# Optimal Order Placement in Limit Order Markets, from Alex Castaldo

May 2, 2013 |

I attended a presentation yesterday on "Optimal Order Placement in Limit Order Markets" given by Arseniy Kukanov.

It was an interesting presentation but was perhaps best summarized by a well dressed white haired gentleman in the audience who asked at the end: "given all the simplifications and assumptions you had to make, of what use is this 'solution' other than to enable you to get a PhD".

In choosing between limit orders and market orders you have to trade off cost savings provided by limit orders against "non-execution risk" that accompanies limit orders (risk that the limit order will not execute).

The problem is: you must buy S shares of stock within a time horizon T.

There are N markets (exchanges) available, for each market you know: the bid ask spread the bid queue lengths at time zero the maker/taker fees that each market charges.

In each market you can at time zero place a market order (which has a 100% probability immediate of execution) and/or or a limit order at the best bid price (other price choices are not included in this version of the model).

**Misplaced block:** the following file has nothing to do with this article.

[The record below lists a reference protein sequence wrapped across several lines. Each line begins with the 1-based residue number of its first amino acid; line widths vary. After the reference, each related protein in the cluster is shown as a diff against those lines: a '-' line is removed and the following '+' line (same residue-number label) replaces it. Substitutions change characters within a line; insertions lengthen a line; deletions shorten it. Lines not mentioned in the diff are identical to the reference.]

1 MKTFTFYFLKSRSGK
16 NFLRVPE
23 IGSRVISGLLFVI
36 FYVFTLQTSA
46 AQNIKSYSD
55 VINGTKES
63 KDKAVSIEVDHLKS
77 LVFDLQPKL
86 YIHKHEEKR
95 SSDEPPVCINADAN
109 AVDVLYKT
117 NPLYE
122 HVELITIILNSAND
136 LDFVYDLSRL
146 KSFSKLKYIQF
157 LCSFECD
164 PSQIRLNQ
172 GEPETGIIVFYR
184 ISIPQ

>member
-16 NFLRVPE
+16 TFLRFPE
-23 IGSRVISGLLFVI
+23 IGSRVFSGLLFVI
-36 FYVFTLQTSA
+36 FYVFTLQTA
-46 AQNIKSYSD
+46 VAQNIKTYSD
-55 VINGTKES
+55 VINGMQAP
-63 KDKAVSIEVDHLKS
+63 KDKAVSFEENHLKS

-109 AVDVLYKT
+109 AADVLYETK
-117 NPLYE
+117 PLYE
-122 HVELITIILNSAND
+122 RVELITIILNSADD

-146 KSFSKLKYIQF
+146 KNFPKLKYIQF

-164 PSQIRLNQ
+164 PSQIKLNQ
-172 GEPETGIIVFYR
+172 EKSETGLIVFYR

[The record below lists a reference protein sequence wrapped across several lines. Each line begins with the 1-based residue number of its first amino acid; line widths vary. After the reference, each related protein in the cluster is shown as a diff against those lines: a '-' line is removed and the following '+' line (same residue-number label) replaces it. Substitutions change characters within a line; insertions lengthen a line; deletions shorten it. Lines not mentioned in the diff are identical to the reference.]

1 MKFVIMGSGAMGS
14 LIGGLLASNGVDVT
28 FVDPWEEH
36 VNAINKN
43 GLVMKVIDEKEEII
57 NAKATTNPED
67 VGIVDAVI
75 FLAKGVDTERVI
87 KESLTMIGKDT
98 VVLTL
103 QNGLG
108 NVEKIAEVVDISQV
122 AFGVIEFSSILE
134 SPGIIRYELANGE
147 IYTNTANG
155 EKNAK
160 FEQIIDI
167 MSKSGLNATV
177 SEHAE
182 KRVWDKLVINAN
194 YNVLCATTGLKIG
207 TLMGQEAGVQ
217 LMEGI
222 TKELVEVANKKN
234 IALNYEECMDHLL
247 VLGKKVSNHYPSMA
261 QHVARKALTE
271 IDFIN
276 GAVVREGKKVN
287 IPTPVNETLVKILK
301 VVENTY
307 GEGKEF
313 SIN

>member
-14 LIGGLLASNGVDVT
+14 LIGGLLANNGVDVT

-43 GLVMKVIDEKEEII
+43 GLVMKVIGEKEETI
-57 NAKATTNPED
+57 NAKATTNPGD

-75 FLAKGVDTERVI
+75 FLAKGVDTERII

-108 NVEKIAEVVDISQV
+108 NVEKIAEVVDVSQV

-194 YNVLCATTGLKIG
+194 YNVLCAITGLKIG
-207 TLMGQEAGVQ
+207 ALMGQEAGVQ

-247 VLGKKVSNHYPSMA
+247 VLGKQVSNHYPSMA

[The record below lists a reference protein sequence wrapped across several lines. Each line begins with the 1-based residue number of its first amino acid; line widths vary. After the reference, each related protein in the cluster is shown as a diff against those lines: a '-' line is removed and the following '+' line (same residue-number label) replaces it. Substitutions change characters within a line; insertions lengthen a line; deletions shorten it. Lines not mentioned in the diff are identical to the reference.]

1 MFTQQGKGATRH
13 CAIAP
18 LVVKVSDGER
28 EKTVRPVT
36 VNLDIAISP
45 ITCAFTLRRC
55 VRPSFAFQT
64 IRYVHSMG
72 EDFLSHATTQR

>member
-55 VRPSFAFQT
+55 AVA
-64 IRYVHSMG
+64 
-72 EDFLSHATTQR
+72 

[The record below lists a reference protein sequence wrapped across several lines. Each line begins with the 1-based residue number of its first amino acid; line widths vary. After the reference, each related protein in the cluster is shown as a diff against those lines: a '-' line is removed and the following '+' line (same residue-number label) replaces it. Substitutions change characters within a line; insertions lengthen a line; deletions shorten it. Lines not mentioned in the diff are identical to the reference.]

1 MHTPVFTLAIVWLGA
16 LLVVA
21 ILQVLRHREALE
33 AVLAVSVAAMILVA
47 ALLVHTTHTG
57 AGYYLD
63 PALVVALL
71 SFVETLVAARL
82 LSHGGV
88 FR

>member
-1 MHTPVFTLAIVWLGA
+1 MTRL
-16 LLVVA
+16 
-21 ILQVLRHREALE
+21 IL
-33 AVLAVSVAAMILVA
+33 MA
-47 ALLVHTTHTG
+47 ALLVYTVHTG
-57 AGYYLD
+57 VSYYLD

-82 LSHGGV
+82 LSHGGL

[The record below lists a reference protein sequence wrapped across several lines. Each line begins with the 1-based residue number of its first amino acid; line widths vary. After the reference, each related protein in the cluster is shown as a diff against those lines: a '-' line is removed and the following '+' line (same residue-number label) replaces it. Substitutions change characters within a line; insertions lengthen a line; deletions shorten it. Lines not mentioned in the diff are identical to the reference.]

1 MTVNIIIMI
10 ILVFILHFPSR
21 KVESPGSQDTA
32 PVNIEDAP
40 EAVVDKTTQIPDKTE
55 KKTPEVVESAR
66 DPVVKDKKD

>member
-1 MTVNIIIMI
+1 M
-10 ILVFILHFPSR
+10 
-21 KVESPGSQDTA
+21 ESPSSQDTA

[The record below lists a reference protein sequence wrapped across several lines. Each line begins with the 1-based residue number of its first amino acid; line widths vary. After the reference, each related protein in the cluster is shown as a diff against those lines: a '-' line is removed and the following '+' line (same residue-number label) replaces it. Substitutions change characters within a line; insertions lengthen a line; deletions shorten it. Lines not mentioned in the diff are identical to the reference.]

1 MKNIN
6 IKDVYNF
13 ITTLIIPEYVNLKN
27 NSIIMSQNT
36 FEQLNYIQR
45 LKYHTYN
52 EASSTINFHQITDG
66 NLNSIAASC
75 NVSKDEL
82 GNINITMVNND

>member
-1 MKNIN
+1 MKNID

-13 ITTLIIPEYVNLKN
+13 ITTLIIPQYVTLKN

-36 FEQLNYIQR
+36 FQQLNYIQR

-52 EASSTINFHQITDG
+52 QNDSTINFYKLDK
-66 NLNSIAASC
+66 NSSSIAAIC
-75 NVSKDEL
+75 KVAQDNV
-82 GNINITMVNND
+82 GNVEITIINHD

There are two parameters lo and lu which are the penalties (in dollars per share) that you charge yourself for buying fewer than S or more that S shares in the available time.

The model minimizes the sum of the trading costs plus the penalty.

The simplest solution is in the case of only one exchange (ex: the minis are only traded on the CME).

In this case there is an algebraic expression for the optimal strategy, and what to do depends on the value of lo:

If lo is below a certain value lbar1, it is optimal to enter a limit order.

If lo is above a certain value lbar2, meaning there is a high urgency to buying the stock, it is optimal to enter a market order.

For lo intermediate between these two values it is optimal to enter both a limit order and a market order at time zero that add up to the desired quantity.

Certain theorems about the solution can be derived, for example as the amount of stock S to be bought increases there is an increased reliance on market orders.

From my point of view one of the most unrealistic assumptions is that the probability distribution of future order flows and cancellations does not depend on the size of the order you enter. In my experience on the contrary if you enter a big limit order it can 'scare' the market and move it away from you.

All in all it was very good for an academic presentation.

Thanks to Anatoly for the invitation.

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